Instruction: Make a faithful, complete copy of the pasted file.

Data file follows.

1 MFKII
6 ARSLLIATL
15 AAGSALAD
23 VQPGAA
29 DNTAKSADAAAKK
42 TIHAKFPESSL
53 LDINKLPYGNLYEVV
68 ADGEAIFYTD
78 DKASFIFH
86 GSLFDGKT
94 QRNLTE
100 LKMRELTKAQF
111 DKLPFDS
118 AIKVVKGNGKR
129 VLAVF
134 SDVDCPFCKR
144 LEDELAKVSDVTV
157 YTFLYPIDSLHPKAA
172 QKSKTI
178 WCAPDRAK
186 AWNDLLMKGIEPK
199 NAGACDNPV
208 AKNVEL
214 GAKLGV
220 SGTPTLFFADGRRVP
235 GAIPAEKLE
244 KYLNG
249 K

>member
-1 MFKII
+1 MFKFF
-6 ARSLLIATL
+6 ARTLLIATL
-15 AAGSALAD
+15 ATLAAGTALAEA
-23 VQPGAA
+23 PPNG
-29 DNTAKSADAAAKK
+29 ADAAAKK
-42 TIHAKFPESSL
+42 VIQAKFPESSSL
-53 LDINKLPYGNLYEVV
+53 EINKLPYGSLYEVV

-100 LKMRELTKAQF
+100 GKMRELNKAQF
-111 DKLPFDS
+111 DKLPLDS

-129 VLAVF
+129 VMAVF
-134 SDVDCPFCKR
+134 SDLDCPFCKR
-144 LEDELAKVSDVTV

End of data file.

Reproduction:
1 MFKII
6 ARSLLIATL
15 AAGSALAD
23 VQPGAA
29 DNTAKSADAAAKK
42 TIHAKFPESSL
53 LDINKLPYGNLYEVV
68 ADGEAIFYTD
78 DKASFIFH
86 GSLFDGKT
94 QRNLTE
100 LKMRELTKAQF
111 DKLPFDS
118 AIKVVKGNGKR
129 VLAVF
134 SDVDCPFCKR
144 LEDELAKVSDVTV
157 YTFLYPIDSLHPKAA
172 QKSKTI
178 WCAPDRAK
186 AWNDLLMKGIEPK
199 NAGACDNPV
208 AKNVEL
214 GAKLGV
220 SGTPTLFFADGRRVP
235 GAIPAEKLE
244 KYLNG
249 K

>member
-1 MFKII
+1 MFKFF
-6 ARSLLIATL
+6 ARTLLIATL
-15 AAGSALAD
+15 ATLAAGTALAEA
-23 VQPGAA
+23 PPNG
-29 DNTAKSADAAAKK
+29 ADAAAKK
-42 TIHAKFPESSL
+42 VIQAKFPESSSL
-53 LDINKLPYGNLYEVV
+53 EINKLPYGSLYEVV

-100 LKMRELTKAQF
+100 GKMRELNKAQF
-111 DKLPFDS
+111 DKLPLDS

-129 VLAVF
+129 VMAVF
-134 SDVDCPFCKR
+134 SDLDCPFCKR
-144 LEDELAKVSDVTV